The answer to that age-old real estate question - rent vs. buy - might actually be quite clear for many throughout the U.S. Based on new data and studies, in many major American cities, apartment dwellers might be missing out on a fantastic financial opportunity by sitting on the sidelines rather than buying. That's true due to a confluence of economic factors.
A recent study of home prices from Trulia found that in the nation's 100 biggest metropolitan areas, homeowners always came out ahead of renters after seven years. Taking into account average mortgage payments, home values and monthly rent, Trulia found that on average, homeowners spent 33 percent less than renters in terms of housing expenses. That's assuming a 30-year fixed-rate mortgage at 4.1 percent interest, a 20 percent down payment and applicable tax deductions.
Of course, this effect was more pronounced in some cities. Owners came out ahead of renters by as much as 50 percent in Baton Rouge, Louisiana, for example, but only 3.5 percent in San Jose, California. Other cities that finished near the top of the list include Philadelphia, New Orleans and Columbia, South Carolina. In these cities, according to the Home Buying Institute, buying is basically "a no-brainer."
Much of this phenomenon is due to low interest rates on home loans, which keep borrowing costs down for homeowners. As home values continue to climb, that investment in a home begins to pay off in the form of equity. By the time homeowners sells their house, they could be looking at a sizeable profit, or at least breaking even, at the end of the day.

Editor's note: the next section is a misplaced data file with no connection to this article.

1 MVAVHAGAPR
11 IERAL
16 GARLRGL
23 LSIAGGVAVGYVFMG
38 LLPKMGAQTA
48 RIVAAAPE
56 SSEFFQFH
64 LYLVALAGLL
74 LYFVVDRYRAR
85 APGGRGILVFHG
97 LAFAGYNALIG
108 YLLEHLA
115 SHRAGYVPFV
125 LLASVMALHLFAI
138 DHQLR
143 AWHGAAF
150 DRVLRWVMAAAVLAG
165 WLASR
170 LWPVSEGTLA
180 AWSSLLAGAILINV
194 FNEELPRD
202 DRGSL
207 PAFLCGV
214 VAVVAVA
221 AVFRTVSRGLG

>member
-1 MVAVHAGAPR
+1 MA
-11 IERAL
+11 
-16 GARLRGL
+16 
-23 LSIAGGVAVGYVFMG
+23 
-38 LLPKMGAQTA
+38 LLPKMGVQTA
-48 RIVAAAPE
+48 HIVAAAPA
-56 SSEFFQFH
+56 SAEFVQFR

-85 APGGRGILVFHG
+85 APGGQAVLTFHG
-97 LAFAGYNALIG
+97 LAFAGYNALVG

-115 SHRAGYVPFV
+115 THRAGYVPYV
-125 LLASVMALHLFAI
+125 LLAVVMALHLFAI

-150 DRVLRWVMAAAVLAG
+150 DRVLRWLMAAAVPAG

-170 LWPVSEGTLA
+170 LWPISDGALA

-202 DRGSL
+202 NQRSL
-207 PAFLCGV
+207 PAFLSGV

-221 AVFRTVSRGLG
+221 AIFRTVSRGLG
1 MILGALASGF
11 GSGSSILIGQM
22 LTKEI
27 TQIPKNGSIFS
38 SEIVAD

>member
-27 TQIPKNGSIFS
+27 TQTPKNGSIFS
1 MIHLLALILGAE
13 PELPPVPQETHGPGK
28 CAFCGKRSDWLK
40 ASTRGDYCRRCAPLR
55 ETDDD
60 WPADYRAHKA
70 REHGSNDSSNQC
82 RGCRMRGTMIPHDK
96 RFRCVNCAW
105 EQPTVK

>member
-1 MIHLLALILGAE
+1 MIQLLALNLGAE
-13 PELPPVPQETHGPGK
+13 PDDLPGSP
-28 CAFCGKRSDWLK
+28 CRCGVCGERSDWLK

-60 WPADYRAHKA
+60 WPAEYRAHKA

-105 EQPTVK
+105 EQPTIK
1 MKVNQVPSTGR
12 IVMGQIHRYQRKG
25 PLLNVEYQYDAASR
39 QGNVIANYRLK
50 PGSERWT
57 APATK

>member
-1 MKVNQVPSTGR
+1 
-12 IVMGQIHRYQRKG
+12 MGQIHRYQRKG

Note of caution
However, there are caveats to this data, as CNBC pointed out. Primarily, some critics argue that buying only beats renting if buyers can find a home that's actually affordable. This is becoming harder as demand for housing continues to surpass supply. Based on data from the National Association of Realtors, CNBC reported that home listings in April fell to 9 percent less than the same time last year. Even more challenging for buyers, CNBC noted that the most affordable segment of the housing market is also the hardest to buy into.
Ultimately, the choice to buy or to rent might depend more on individual financial situations. But if you can manage it, chances are you will come out on top.